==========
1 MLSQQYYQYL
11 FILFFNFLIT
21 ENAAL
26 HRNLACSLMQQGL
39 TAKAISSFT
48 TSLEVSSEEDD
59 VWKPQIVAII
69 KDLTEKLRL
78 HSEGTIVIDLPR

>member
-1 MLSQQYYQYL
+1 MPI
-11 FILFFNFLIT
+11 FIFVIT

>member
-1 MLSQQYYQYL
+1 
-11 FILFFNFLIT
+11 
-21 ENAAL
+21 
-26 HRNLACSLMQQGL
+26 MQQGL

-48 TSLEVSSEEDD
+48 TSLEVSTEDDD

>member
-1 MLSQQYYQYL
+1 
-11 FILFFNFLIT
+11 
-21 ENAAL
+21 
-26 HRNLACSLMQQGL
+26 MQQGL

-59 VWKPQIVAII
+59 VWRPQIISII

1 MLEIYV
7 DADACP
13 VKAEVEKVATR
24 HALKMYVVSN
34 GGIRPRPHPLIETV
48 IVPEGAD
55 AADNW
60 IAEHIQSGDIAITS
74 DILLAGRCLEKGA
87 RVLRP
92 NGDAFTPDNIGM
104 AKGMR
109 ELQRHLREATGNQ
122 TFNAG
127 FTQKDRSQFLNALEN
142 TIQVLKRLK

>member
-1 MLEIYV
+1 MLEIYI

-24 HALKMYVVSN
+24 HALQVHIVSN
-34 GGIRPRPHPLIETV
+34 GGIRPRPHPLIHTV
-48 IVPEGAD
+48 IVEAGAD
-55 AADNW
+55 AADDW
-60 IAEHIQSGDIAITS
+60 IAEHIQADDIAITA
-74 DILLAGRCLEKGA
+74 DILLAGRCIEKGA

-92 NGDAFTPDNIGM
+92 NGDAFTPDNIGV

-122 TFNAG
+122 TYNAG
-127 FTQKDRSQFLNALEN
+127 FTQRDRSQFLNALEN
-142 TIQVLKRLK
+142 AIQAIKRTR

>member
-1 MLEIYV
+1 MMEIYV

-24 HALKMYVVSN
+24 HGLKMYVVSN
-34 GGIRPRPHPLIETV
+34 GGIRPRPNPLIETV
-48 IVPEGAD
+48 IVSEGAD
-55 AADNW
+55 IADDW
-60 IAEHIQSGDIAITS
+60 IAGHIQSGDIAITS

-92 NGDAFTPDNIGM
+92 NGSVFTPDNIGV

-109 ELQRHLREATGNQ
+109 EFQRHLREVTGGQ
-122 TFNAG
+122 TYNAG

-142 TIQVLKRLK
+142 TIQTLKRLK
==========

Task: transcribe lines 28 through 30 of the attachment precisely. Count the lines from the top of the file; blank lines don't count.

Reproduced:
+1 
-11 FILFFNFLIT
+11 